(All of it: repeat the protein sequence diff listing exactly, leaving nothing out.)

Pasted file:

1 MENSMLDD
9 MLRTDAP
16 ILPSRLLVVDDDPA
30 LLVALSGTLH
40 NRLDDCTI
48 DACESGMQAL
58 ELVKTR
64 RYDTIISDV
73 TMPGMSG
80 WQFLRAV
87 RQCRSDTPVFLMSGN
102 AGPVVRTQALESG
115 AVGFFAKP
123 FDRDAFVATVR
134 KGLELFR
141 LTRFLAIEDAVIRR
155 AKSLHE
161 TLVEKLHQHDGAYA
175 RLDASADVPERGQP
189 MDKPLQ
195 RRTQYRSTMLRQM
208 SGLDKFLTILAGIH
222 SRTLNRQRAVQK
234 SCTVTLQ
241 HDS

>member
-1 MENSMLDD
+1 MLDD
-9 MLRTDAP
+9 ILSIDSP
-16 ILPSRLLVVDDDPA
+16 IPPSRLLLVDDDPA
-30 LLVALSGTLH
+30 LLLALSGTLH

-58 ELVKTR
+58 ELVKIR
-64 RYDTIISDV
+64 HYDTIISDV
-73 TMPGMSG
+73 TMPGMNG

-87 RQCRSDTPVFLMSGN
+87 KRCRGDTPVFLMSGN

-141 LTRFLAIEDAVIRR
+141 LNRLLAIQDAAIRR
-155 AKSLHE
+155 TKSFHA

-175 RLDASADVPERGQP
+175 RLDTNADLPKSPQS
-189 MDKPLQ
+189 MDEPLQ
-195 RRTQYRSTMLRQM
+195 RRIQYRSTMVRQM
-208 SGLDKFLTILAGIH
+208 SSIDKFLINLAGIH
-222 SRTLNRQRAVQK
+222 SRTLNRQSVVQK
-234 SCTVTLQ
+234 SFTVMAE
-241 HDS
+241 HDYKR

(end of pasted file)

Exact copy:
1 MENSMLDD
9 MLRTDAP
16 ILPSRLLVVDDDPA
30 LLVALSGTLH
40 NRLDDCTI
48 DACESGMQAL
58 ELVKTR
64 RYDTIISDV
73 TMPGMSG
80 WQFLRAV
87 RQCRSDTPVFLMSGN
102 AGPVVRTQALESG
115 AVGFFAKP
123 FDRDAFVATVR
134 KGLELFR
141 LTRFLAIEDAVIRR
155 AKSLHE
161 TLVEKLHQHDGAYA
175 RLDASADVPERGQP
189 MDKPLQ
195 RRTQYRSTMLRQM
208 SGLDKFLTILAGIH
222 SRTLNRQRAVQK
234 SCTVTLQ
241 HDS

>member
-1 MENSMLDD
+1 MLDD
-9 MLRTDAP
+9 ILSIDSP
-16 ILPSRLLVVDDDPA
+16 IPPSRLLLVDDDPA
-30 LLVALSGTLH
+30 LLLALSGTLH

-58 ELVKTR
+58 ELVKIR
-64 RYDTIISDV
+64 HYDTIISDV
-73 TMPGMSG
+73 TMPGMNG

-87 RQCRSDTPVFLMSGN
+87 KRCRGDTPVFLMSGN

-141 LTRFLAIEDAVIRR
+141 LNRLLAIQDAAIRR
-155 AKSLHE
+155 TKSFHA

-175 RLDASADVPERGQP
+175 RLDTNADLPKSPQS
-189 MDKPLQ
+189 MDEPLQ
-195 RRTQYRSTMLRQM
+195 RRIQYRSTMVRQM
-208 SGLDKFLTILAGIH
+208 SSIDKFLINLAGIH
-222 SRTLNRQRAVQK
+222 SRTLNRQSVVQK
-234 SCTVTLQ
+234 SFTVMAE
-241 HDS
+241 HDYKR